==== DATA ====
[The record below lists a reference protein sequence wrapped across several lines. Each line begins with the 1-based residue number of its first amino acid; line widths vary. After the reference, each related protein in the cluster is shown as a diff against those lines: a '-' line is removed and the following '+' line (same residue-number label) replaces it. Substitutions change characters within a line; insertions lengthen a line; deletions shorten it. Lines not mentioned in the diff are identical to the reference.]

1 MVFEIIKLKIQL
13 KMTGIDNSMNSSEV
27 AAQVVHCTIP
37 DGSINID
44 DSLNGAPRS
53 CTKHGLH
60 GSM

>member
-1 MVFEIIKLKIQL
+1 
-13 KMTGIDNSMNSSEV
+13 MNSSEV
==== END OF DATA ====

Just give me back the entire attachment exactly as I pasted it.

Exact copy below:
[The record below lists a reference protein sequence wrapped across several lines. Each line begins with the 1-based residue number of its first amino acid; line widths vary. After the reference, each related protein in the cluster is shown as a diff against those lines: a '-' line is removed and the following '+' line (same residue-number label) replaces it. Substitutions change characters within a line; insertions lengthen a line; deletions shorten it. Lines not mentioned in the diff are identical to the reference.]

1 MVFEIIKLKIQL
13 KMTGIDNSMNSSEV
27 AAQVVHCTIP
37 DGSINID
44 DSLNGAPRS
53 CTKHGLH
60 GSM

>member
-1 MVFEIIKLKIQL
+1 
-13 KMTGIDNSMNSSEV
+13 MNSSEV